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BASIC FIGHTER MANEUVERING (BFM) THEORY
CHAPTER NINE
During an engagement, the NFO proves invaluable in maintaining sight of both friendly and
adversarial aircraft, particularly in the multi-bogey arena, where the pilot may focus on
prosecuting one particular aircraft.
Experience
An experienced NFO can bring expertise gained from situations previously witnessed on other
flights. Such experience can make a large difference in the outcome of an engagement. Many
fights have been won that would otherwise have been lost without the presence of the NFO.
905. BASIC PRINCIPLES OF BFM
In the past 75 years, despite the radical improvement in fighter aircraft, the basics of air combat
have remained essentially the same. The fighter aircrew of today still strives to maneuver their
aircraft into a firing position on the bogey in order to achieve victory. As Baron Von Richthofen
said, "...anything else is rubbish."
Although fighter technology is constantly improving, there remain five general areas to consider
when contemplating BFM:
1.
Getting/keeping sight.
2.
Flying Qualities/Energy and Maneuvering characteristics.
3.
Powerplant.
4.
Airframe and wing characteristics.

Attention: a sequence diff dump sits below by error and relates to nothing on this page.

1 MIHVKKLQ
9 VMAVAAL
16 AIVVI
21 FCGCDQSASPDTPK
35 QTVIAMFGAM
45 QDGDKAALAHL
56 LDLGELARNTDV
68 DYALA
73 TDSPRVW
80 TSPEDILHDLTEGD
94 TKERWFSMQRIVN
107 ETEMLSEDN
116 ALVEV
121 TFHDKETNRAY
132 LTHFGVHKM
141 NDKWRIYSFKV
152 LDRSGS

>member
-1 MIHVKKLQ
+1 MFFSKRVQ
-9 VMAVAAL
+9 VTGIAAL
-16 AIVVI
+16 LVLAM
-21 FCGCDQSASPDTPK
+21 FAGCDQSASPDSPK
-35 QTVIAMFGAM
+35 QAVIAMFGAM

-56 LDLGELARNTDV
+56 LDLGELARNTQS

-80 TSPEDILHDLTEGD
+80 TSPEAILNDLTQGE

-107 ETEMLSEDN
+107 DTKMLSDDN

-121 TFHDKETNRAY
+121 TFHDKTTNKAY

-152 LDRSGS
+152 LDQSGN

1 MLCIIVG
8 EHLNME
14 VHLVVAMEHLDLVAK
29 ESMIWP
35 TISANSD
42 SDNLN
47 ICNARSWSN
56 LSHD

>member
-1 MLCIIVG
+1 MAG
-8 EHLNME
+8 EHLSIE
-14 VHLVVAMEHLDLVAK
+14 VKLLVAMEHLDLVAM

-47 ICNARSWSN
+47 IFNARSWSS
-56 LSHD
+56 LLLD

5.
Weapon System.
906. GETTING/MAINTAINING SIGHT
Getting and keeping sight in a fight are paramount. Once you have sight, do not lose it, for "he
who loses sight loses the fight." You cannot fight what you cannot see. In fact, seeing and
shooting first without the enemy gaining sight accounted for over 85% of all kills in Southeast
Asia. Good body positioning is key in keeping sight. Temporary loss of sight is unavoidable.
However, the student will learn to project the flight path of the bogey. These skills will be
emphasized during the BFM lectures. Experience in projecting the bogey's flight path such that
they can be visually reacquired is essential.
Clearly communicating who is in sight and the status of the aircraft is essential for crew
coordination and overall tactical situational awareness (SA). For these reasons, fighter crews in
the air-to-air environment use specific terms. These terms will be introduced and defined later in
chapter 10.
9-3
BASIC FIGHTER MANEUVERING (BFM) THEORY


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